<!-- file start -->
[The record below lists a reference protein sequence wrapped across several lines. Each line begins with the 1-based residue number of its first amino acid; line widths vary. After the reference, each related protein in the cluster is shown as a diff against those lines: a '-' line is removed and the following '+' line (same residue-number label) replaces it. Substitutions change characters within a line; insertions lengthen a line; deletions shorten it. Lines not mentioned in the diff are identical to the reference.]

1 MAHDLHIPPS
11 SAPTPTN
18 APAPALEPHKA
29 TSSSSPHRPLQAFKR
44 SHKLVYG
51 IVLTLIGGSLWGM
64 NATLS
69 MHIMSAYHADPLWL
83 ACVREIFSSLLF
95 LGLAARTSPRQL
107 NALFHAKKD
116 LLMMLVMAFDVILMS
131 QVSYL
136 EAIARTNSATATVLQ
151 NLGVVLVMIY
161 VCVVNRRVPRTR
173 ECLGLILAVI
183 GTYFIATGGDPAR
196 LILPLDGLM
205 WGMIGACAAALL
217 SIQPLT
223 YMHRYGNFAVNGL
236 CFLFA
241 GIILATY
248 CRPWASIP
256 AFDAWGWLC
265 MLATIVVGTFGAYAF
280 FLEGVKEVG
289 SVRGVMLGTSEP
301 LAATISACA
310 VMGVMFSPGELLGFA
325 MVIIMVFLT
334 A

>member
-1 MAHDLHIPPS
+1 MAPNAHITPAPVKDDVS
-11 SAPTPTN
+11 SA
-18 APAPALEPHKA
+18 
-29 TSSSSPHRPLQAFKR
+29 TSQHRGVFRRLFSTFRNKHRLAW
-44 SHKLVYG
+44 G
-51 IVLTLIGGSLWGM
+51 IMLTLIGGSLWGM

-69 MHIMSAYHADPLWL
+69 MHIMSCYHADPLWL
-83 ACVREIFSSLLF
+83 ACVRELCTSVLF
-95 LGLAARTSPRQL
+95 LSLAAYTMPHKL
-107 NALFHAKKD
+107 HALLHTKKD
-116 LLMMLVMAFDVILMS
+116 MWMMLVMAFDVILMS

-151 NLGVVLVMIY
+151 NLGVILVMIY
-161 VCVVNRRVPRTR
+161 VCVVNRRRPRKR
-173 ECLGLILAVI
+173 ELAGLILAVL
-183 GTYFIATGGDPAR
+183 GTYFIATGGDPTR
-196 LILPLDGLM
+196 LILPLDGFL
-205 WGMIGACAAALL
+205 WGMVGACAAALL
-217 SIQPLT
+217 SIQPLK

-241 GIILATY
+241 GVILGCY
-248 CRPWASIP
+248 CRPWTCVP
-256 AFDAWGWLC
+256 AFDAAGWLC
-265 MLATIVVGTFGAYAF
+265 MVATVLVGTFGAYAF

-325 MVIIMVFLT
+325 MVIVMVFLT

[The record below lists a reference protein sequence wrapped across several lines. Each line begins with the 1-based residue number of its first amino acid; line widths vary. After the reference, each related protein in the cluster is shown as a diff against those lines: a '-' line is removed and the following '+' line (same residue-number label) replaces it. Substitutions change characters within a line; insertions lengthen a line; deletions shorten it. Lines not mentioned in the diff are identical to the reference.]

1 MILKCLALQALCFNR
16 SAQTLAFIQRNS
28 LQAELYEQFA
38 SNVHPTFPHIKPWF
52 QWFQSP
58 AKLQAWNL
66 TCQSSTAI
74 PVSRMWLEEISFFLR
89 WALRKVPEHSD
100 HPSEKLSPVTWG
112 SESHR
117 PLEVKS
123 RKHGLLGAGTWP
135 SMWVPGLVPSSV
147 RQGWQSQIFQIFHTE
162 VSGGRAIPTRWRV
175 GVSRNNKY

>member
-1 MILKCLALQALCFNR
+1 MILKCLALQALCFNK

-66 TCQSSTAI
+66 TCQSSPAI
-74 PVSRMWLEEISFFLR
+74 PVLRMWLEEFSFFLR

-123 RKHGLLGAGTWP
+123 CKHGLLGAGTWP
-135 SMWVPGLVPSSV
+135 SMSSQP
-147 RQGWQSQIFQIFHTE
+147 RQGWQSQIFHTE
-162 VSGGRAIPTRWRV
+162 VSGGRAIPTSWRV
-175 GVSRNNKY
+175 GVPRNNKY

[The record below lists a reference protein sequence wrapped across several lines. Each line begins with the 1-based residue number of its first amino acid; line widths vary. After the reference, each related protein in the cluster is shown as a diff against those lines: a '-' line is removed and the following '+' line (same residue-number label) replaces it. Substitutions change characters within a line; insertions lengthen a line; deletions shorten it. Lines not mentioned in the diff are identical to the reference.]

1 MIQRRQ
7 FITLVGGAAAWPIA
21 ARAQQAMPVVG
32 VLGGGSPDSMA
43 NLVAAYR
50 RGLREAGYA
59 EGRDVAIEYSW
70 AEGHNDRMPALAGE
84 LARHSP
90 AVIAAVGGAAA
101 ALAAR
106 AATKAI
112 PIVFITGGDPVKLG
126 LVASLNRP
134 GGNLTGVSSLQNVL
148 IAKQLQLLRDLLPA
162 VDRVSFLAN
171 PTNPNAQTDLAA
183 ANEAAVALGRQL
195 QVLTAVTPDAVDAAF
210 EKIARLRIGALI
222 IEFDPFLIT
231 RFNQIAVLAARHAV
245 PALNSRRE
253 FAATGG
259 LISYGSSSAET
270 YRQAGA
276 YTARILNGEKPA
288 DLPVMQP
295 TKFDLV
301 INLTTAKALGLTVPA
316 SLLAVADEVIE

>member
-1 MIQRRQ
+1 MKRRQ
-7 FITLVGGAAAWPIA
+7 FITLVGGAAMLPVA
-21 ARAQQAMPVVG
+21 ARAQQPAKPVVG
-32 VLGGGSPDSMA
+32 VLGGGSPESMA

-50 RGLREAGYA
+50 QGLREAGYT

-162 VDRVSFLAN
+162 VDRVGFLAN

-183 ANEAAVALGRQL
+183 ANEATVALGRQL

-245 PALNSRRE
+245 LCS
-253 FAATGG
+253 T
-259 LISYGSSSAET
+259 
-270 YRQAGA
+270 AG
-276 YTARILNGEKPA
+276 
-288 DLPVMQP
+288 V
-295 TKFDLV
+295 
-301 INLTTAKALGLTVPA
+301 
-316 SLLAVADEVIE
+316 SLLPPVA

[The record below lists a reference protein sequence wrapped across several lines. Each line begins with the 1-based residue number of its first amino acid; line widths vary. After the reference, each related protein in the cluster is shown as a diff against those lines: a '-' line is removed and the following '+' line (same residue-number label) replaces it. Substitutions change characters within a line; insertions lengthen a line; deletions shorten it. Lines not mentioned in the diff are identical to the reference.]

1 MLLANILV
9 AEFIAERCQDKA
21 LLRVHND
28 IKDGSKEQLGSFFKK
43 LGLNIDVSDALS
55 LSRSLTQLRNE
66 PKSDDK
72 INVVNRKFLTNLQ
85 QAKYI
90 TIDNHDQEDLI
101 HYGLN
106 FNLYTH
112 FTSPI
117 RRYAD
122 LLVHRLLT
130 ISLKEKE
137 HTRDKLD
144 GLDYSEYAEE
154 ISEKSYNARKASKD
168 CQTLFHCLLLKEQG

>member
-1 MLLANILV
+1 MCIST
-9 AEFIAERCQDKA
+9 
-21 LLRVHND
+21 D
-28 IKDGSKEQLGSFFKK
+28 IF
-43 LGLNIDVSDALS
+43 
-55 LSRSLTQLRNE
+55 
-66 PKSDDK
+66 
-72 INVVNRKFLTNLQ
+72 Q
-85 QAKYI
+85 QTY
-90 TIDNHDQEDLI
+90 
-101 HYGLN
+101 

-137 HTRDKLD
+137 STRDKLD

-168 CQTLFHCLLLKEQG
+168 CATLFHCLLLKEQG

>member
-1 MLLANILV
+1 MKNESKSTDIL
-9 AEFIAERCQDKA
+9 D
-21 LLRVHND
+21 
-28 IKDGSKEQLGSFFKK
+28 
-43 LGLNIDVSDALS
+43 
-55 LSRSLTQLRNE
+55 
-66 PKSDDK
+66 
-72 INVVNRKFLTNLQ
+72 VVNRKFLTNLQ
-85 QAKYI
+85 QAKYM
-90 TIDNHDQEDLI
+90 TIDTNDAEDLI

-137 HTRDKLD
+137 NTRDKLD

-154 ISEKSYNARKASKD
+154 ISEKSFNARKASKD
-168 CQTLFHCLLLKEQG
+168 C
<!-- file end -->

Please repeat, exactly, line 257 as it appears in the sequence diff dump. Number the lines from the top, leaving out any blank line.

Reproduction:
+168 C